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COVID-19 Peak Deferred By At Least Two Weeks In South India

When India first began witnessing positive cases of COVID-19 outside of the initial few in Kerala, authorities were quick to implement a lockdown on March 24 to contain the spread of the virus.

The rationale behind the lockdown was that the country expected to witness a large spike of positive cases between April 07 and April 10. Following this peak, the cases were expected to reduce and gradually ebb away.

But the best laid plans, though, can go awry and in south India, it certainly did. Once cheerful bureaucrats in Karnataka and Tamil Nadu lost their chutzpah almost overnight in late March. It has taken them a week to regain some degree of confidence, though cautiously so.

“Due to this unforeseen event, we are foreseeing that the peak will come only after two weeks,” said a senior bureaucrat in Tamil Nadu who did not wish to be named.

The Evolution Of The COVID-19 Strategy

Guided by the Indian Council for Medical Research (ICMR), all state governments have been slowly ramping up testing, focusing their energies on select populations.

The initial testing was focused on those who had returned from abroad, specifically from a group of countries like Italy, France and Iran that had reported infections.

There were two reasons for this targeted testing – the first was to ensure positive cases did not enter the country from abroad and the second was that there was a global glut in the number of testing kits available.

Testing For COVID-19: The Indian Way Vs The WHO Way

As the Indian government began to procure more kits and more labs were approved for testing, states too began to test more. The focus, while still on the returnees from abroad, now widened to include their primary contacts who showed symptoms of infection.

By March 23, the ICMR had approved the testing kits manufactured by Indian firm MyLabs and this paved the way for states to accelerate testing even further. They began to test all patients who had SARI or Severe Acute Respiratory Infection.

As kits began to arrive rapidly, the next step was to test everyone in the population who showed the three key symptoms of the viral infection – dry cough, fever and breathlessness or breathing trouble.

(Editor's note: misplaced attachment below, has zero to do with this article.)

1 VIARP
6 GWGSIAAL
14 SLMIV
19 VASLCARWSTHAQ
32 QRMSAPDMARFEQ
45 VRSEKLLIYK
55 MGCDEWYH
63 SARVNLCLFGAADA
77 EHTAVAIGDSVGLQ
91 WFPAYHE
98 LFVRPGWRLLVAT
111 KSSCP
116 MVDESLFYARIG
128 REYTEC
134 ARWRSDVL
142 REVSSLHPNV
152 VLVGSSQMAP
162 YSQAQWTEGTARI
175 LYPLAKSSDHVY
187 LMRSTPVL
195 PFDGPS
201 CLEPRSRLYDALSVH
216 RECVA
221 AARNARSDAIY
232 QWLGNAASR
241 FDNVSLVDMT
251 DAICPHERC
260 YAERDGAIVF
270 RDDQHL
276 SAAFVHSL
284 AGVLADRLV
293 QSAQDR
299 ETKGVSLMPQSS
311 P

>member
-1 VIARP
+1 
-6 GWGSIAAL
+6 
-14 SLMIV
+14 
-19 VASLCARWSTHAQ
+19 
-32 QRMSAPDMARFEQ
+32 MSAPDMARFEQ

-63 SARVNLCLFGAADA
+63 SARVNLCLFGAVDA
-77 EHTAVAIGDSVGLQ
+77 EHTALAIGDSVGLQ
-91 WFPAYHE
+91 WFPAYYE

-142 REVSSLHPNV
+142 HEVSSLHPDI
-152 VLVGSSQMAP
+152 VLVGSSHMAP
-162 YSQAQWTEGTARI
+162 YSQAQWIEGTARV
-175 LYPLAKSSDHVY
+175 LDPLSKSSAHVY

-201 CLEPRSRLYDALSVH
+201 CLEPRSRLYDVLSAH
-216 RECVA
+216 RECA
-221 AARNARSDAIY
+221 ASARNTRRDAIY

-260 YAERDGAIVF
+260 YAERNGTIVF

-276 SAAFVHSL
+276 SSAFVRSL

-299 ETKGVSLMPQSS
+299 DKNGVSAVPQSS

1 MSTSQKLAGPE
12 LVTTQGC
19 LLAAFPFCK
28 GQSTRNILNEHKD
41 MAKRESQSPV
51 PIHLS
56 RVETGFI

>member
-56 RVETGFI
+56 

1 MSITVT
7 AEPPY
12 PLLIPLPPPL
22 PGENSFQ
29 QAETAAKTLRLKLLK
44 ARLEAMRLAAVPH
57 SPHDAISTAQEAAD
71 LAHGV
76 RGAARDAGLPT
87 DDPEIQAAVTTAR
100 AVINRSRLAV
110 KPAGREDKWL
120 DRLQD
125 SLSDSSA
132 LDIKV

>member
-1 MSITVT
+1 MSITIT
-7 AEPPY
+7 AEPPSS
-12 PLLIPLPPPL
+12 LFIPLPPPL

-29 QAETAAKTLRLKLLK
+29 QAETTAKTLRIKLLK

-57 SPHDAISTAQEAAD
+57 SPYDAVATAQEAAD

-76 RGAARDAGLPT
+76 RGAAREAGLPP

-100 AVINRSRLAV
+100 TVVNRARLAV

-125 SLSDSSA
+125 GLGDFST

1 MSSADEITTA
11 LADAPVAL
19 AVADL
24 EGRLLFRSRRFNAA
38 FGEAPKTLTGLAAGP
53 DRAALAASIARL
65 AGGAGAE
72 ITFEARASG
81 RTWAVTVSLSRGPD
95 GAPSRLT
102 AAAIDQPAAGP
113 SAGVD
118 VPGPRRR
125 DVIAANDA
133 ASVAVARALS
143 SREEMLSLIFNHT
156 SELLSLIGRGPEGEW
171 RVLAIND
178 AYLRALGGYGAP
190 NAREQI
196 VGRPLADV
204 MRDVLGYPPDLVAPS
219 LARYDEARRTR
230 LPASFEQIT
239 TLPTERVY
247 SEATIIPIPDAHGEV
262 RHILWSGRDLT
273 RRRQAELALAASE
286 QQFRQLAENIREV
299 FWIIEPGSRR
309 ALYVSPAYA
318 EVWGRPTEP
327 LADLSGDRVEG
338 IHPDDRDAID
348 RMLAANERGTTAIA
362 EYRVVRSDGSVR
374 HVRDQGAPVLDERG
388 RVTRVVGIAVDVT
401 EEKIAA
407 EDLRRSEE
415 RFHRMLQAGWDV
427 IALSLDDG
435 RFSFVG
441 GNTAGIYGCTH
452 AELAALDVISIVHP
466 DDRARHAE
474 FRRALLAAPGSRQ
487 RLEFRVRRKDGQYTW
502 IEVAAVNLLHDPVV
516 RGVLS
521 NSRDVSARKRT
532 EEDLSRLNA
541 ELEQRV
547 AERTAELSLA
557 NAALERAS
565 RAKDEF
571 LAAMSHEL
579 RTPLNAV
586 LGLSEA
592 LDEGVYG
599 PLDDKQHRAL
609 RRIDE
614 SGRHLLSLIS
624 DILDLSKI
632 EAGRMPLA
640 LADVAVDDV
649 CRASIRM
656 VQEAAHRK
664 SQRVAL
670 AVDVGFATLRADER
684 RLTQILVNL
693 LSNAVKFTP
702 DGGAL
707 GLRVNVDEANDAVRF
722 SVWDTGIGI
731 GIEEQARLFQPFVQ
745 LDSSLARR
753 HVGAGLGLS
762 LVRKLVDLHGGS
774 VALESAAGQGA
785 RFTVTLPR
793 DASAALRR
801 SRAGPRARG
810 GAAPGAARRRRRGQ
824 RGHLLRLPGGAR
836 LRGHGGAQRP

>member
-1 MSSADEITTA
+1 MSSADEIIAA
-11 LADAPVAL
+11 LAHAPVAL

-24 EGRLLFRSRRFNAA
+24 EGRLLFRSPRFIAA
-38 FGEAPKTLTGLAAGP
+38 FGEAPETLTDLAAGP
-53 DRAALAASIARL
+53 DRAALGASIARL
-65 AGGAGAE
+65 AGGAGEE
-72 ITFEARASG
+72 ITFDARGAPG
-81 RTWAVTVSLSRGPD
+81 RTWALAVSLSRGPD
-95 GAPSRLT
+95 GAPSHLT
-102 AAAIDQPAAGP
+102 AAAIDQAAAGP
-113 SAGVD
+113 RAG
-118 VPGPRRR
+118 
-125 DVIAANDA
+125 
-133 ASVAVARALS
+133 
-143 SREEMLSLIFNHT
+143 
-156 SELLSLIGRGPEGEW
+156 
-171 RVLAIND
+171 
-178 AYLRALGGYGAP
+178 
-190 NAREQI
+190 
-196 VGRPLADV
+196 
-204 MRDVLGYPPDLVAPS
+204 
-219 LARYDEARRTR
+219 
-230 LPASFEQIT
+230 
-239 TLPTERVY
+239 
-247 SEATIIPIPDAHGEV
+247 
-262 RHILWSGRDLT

This was when an incident jolted the south Indian states and forced them to quickly change testing strategy.

A Congregation & Its Consequences

As The Lede had earlier reported, the Tablighi Jamaat conference is held at Delhi’s Nizamuddin Banglewali Masjid every two years. The devout from all over the country attend the event and preachers from abroad too visit the conference.

Different days are allocated for different languages in order to facilitate translation.

Nizamuddin Markaz: Not Malafide But A Series Of Unfortunate Events

The Indian government’s oversight in allowing preachers from infected countries to travel around and preach and the Delhi police’s lack of action in cancelling the event in the interests of public health ensured that south India had a big problem at hand.

Most of those who attended the event had returned home and mingled with family, friends and neighbours. Some had held celebrations, the norm for those who visited the conference. Many had travelled by public transport – trains and buses – and the states did not even have a clue as to how many people had actually gone to the conference.

“Our doubling rate is 4.1 days at present. But if additional cases reported due to the Tablighi Jamaat had not happened, then the doubling rate would have been 7.4 days,” said Lav Agarwal, joint secretary in the union Ministry of Health, at a press meet on March 05.

How The Cluster Was Detected

The first state to detect and sound the alarm about the cluster from the Nizamuddin Markaz was Telangana.

The first clue came on March 17 when authorities identified and quarantined an Indonesian preacher in Karimnagar. Eight more Indonesian preachers, all of whom had arrived together by train from Delhi, were identified subsequently.

While the authorities initially believed that they had contained the lot, on March 26, a 74-year-old man from Khairtabad in Hyderabad, died at a private hospital. Post mortem testing revealed that he was COVID-19 positive. This was the first death from the virus in the state.

Inquiries revealed that the Indonesians as well as the victim had both attended the Nizamuddin Markaz meeting in Delhi. Telangana officials warned the Delhi government and the Centre about a possible cluster that was quickly turning positive.

Although the Centre attempted to take the credit for identifying the Markaz cluster, Telangana stoutly denied the claim. “It is Telangana state which informed the Centre about Markaz,” health minister Etela Rajendra said in an April 01 press release.

Tamil Nadu too arrived at the same conclusion around the same time as Telangana, as Thai and Indonesian nationals – Islamic preachers – were found in various districts. Some of them had no links with the Tablighi Jamaat while some others had attended the meeting.

The Intelligence Bureau swung into action and began to collect mobile phone data in the Nizamuddin area. Mobile numbers that were active during the days of the conference in the month of March, were collected, sorted out statewise and sent by the IB.

A good amount of confusion resulted from this exercise. For instance, Karnataka, upon calling some numbers from the 1500-strong list, found that one of them belonged to an IAS officer who was a Hindu. Similarly, Andhra Pradesh’s list had many Hindu and Christian names in them. Wading through the mass of numbers and identifying those who had actually attended the conference was not an easy task.